Synopses & Reviews
New York is a city of highs and lows, where wealthy elites share the streets with desperate immigrants and destitute locals. Bridging this economic divide is New York's underground economy, the invisible network of illicit transactions between rich and poor that secretly weaves together the whole city.
Sudhir Venkatesh, acclaimed sociologist at Columbia University and author of Gang Leader for a Day, returns to the streets to connect the dots of New York's divergent economic worlds and crack the code of the city's underground economy. Based on Venkatesh's interviews with prostitutes and socialites, immigrants and academics, high end drug bosses and street-level dealers, Floating City exposes the underground as the city's true engine of social transformation and economic prosperity revealing a wholly unprecedented vision of New York.
A memoir of sociological investigation, Floating City draws from Venkatesh's decade of research within the affluent communities of Upper East Side socialites and Midtown businessmen, the drug gangs of Harlem and the sex workers of Brooklyn, the artists of Tribeca and the escort services of Hell's Kitchen. Venkatesh arrived in the city after his groundbreaking research in Chicago, where crime remained stubbornly local: gangs stuck to their housing projects and criminals stayed on their corners. But in Floating City, Venkatesh discovers that New York's underground economy unites instead of divides inhabitants: a vast network of off the books” transactions linking the high and low worlds of the city. Venkatesh shows how dealing in drugs and sex and undocumented labor bridges the conventional divides between rich and poor, unmasking a city knit together by the invisible threads of the underground economy.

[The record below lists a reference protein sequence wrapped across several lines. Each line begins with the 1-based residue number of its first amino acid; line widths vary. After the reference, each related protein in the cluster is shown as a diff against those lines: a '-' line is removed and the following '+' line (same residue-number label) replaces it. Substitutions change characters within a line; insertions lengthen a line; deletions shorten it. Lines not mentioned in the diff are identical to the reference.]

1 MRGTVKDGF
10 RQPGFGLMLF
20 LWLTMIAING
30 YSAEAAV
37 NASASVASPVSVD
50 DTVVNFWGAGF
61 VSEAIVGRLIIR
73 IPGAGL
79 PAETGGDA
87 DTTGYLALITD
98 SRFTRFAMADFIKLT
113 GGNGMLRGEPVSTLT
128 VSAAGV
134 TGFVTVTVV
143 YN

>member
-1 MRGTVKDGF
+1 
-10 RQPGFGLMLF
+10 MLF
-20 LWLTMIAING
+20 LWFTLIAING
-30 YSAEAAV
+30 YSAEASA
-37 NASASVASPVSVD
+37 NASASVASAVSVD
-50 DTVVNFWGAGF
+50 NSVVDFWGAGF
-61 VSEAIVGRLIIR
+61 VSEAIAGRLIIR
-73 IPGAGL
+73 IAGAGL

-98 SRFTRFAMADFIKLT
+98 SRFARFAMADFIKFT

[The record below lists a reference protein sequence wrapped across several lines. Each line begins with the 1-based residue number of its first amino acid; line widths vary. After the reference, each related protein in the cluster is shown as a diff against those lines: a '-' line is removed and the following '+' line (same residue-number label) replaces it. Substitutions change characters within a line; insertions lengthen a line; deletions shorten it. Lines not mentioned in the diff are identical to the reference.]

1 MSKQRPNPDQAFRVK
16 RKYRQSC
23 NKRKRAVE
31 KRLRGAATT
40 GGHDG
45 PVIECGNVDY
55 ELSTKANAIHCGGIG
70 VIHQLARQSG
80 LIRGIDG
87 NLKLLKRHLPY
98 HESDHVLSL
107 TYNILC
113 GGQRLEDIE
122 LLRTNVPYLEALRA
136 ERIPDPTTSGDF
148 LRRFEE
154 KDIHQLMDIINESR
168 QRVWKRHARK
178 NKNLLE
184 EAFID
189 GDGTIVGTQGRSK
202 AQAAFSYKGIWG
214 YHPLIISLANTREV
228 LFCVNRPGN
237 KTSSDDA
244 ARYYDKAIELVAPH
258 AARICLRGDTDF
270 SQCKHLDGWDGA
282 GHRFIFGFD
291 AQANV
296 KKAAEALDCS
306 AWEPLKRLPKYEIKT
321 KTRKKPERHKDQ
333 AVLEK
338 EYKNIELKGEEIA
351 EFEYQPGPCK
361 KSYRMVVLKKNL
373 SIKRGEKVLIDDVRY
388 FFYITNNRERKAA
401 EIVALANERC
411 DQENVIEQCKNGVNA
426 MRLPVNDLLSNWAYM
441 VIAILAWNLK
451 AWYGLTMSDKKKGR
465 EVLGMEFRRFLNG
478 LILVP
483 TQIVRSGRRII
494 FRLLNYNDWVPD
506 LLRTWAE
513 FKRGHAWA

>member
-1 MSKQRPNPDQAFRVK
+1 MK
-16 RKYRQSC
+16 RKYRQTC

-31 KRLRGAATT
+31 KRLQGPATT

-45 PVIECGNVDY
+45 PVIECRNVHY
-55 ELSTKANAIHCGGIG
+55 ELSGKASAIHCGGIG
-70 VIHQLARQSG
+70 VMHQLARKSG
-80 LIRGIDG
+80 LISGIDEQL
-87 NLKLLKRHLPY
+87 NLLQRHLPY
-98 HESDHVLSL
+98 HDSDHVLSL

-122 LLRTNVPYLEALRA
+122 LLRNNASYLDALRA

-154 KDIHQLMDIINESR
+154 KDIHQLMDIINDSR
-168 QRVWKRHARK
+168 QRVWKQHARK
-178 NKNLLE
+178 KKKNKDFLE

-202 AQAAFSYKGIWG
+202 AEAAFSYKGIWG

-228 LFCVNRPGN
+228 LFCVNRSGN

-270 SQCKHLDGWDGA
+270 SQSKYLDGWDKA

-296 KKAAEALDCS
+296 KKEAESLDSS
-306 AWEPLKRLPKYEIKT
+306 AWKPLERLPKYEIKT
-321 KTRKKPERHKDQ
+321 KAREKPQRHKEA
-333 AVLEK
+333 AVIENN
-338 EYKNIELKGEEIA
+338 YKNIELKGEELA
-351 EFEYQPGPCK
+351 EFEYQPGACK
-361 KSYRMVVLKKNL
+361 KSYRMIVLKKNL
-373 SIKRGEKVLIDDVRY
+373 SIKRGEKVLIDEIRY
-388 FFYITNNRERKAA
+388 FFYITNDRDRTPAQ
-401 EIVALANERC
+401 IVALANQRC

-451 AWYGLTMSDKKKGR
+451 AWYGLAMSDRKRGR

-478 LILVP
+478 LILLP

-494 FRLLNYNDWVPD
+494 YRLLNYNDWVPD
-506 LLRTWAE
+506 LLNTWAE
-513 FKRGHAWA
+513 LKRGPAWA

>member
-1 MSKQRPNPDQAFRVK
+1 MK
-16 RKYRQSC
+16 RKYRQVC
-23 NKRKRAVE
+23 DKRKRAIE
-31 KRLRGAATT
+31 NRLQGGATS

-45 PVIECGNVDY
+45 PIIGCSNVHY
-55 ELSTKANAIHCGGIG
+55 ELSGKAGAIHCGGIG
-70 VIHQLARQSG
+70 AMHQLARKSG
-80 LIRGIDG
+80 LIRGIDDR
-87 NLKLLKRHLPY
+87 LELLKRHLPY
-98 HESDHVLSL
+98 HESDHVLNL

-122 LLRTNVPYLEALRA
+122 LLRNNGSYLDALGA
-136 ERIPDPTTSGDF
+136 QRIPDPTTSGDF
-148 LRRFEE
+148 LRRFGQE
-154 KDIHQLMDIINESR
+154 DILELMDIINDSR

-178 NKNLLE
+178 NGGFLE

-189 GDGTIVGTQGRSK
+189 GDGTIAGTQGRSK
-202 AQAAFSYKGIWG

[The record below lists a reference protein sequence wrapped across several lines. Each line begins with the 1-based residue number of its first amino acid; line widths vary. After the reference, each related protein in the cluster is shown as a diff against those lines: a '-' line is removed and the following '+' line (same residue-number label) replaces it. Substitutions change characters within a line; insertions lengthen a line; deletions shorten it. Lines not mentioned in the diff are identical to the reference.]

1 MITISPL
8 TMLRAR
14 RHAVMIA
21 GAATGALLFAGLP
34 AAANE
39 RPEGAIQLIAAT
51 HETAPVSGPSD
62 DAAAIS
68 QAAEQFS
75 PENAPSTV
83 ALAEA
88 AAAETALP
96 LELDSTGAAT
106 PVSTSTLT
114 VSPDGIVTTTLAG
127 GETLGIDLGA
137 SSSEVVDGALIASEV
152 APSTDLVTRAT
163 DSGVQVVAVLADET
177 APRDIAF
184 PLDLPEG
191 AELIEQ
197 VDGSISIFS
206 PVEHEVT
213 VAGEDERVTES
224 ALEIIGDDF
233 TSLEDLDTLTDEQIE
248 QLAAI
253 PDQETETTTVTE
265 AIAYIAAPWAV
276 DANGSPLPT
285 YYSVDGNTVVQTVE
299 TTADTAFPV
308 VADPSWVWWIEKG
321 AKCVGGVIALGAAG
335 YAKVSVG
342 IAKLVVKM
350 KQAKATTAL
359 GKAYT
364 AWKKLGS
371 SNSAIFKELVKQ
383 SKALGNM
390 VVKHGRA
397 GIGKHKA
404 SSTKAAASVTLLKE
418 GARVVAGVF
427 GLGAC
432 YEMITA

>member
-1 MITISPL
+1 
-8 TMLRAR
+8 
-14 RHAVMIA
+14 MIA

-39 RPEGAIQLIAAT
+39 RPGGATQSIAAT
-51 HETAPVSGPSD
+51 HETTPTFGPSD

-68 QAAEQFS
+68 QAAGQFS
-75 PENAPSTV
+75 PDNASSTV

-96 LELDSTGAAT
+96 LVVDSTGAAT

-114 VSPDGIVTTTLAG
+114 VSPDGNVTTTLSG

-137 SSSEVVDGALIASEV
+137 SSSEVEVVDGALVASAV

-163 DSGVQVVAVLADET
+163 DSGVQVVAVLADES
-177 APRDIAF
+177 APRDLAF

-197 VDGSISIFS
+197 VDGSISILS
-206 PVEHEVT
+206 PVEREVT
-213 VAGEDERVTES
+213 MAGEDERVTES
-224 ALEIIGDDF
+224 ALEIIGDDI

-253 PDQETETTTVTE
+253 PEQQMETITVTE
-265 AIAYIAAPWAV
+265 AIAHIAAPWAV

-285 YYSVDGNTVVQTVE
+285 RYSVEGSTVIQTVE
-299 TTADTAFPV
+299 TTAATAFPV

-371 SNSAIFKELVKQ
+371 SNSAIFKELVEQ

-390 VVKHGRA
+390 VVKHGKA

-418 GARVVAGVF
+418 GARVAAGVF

Planting himself squarely within this unexplored world, Venkatesh closely follows a dozen New Yorkers locked in the underground economy. Bangledeshi shop clerks like Manjun and Santosh navigate immense networks of illegal goods and services, connecting inquisitive tourists with sex workers and drug dealers. Hispanic prostitutes like Angela and Carla feel secure enough in the new city to leave their old neighborhoods behind in pursuit of bigger money, yet abandon all the safety they had when their clients were known locals. Rich uptown women like Analise and Brittany have the changing city at their beck and call, but both turn to sex work as an easy way to make ends meet without relying on their family fortunes. Venkatesh's greatest guide is Shine, an African American drug boss based in Harlem who hopes to break into the elusive, upscale cocaine market. Without connections among wealthy whites, Shine undertakes an audacious campaign of self-reinvention, leaving behind the certainties of race and class with all the drive of the greatest entrepreneurs. As Shine explains to Venkatesh, This is New York! We're like hummingbirds, man. We go flower to flower.... Here, you need to float.”